After leaving Castle Point we wandered around the eastern island for a while, mostly driving through agricultural areas. As the day wore on, we decided to take a side trip up through the mountainous section shown as a scenic drive on our map. Good thing we allowed plenty of time because as we twisted and turned up through the steep countryside, we encountered a detour with even more twisting and turning, and before long, I was completely lost! Not knowing which way to turn, and as as we puzzled over our map, a couple of ladies took pity on us. With their directions, I managed to find my way out of the maze and back to the marina.
By the time we arrived at the marina, ours was the last and only dinghy still tied (and locked) to the dock. Twilight descended just as we climbed back onto Ocean Angel; we were glad to be home.
The next day we hit the road early planning to visit Pointe a Pitre, the capital city, and once done there, wander for the rest of the day. As we entered the city traffic came to a standstill. Cars, trucks, and buses jammed every available street. And it wasn’t even a cruise ship day. We meandered the narrow one-way streets down town searching for a place to park, and when we finally found one, I had to almost touch the high curb with the side of the car to leave space for other vehicles to pass by. A challenge, but worth the effort.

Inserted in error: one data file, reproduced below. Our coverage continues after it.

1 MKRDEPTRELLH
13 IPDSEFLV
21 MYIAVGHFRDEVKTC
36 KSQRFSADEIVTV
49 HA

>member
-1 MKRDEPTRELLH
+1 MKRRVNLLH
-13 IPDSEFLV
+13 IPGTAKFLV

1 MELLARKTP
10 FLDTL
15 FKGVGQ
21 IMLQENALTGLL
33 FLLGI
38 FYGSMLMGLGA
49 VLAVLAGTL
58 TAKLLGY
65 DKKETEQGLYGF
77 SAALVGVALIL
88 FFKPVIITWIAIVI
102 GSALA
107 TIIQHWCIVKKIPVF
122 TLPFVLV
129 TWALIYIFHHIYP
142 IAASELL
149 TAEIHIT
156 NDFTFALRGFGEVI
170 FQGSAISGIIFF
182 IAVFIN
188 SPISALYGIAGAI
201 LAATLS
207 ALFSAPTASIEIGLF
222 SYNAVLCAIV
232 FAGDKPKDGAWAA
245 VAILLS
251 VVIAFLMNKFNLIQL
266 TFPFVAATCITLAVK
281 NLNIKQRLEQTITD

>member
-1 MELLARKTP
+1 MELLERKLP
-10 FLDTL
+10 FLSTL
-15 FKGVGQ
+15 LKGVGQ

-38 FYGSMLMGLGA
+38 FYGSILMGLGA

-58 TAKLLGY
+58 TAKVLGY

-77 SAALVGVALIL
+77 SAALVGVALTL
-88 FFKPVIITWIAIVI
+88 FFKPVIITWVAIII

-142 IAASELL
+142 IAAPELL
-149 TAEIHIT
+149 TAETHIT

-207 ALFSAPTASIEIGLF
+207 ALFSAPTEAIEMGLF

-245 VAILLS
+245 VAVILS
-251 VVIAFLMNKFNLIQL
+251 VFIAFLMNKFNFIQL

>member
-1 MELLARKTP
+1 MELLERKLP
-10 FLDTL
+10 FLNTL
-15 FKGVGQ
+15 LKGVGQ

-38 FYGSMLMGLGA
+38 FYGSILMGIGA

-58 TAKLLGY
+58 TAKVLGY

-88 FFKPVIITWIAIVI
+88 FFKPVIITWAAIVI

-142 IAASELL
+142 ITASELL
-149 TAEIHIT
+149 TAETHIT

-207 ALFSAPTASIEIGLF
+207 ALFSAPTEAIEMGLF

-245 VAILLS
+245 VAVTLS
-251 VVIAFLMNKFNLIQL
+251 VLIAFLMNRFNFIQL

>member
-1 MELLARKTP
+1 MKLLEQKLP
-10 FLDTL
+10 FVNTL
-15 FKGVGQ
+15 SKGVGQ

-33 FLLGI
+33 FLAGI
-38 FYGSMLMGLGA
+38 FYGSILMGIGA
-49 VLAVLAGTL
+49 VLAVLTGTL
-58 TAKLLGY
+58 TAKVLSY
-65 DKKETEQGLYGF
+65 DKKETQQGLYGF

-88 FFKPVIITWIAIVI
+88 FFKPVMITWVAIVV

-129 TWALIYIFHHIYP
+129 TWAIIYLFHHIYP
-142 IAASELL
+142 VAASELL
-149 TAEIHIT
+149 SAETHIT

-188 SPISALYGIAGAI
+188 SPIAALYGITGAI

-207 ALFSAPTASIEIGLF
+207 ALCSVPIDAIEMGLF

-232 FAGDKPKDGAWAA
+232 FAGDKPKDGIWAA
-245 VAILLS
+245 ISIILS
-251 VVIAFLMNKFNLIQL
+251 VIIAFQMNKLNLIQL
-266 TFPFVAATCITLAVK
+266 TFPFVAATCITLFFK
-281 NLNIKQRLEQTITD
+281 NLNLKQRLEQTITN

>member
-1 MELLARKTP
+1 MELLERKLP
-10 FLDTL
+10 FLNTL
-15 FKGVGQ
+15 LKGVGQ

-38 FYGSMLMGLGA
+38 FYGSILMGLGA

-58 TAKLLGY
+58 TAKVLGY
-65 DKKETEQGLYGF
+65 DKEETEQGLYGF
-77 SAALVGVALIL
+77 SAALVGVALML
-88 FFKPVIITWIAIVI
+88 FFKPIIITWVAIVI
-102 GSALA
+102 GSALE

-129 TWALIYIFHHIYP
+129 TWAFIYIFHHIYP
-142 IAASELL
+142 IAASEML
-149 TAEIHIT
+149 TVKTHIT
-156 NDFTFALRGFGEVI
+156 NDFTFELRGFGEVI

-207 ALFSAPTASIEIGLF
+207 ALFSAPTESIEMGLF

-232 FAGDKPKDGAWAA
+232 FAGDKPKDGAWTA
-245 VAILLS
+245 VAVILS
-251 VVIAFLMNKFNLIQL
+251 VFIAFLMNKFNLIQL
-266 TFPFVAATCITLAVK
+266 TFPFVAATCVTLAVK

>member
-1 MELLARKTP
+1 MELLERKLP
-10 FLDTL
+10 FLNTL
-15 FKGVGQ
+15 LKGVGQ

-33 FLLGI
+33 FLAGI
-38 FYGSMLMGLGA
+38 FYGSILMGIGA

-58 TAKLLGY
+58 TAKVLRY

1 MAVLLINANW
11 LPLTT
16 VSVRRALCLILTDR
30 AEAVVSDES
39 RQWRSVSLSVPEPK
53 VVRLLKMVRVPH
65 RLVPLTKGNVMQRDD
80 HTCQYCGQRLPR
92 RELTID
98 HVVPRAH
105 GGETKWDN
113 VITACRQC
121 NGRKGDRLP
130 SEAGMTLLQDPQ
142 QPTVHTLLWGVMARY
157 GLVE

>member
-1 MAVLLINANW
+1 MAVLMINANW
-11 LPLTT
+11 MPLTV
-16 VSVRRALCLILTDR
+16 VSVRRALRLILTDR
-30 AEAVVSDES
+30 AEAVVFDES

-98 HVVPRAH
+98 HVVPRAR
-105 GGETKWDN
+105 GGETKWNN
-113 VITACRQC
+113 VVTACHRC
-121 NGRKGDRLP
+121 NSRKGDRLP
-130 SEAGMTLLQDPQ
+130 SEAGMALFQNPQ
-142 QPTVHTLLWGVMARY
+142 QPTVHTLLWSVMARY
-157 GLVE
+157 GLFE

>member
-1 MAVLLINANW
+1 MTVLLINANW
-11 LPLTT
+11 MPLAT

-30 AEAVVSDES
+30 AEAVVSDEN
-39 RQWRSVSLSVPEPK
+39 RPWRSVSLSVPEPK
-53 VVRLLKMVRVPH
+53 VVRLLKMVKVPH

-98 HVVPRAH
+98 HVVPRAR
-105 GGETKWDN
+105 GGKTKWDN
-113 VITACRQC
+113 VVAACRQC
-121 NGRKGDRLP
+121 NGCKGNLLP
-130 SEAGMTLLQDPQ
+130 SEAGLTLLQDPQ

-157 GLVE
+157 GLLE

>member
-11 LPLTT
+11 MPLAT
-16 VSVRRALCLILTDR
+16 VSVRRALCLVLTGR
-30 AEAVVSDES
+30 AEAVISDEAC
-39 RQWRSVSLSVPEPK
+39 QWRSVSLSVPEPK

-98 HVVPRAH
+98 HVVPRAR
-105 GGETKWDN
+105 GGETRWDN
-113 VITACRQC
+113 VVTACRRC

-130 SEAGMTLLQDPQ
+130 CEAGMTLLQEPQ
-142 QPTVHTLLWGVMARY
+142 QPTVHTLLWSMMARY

Our first stop was the open air market where one can find fresh fruits, herbs, spices, clothing, baskets, hats – you name it. All the vendors, mostly women, try their darnedest to convince you to buy their wares over another’s, but it is all just part of the process. It’s fun to talk with these ladies because they know a great deal about the city and the surrounding countryside. Of course, you better be fairly conversant in French, at least enough to get started in a conversation.
We wandered in and out of several shops, stopped for lunch on the street, an ice cream, and finally decided to find our way out of the city and back into the countryside. From the city we headed west to Basse Terre and pointed the car towards the Rum Museum, a popular tourist spot, but one we wanted to visit anyway for more of the island’s history and culture. Not a word of English spoken at the museum, at least not on our visit, but no problem; at least the captions on the displays were multilingual.
No photos allowed inside, so if you want to see what’s there, taste the rums, experience the culture, you’ll just have to visit the island. Now that’s not a bad thing, is it?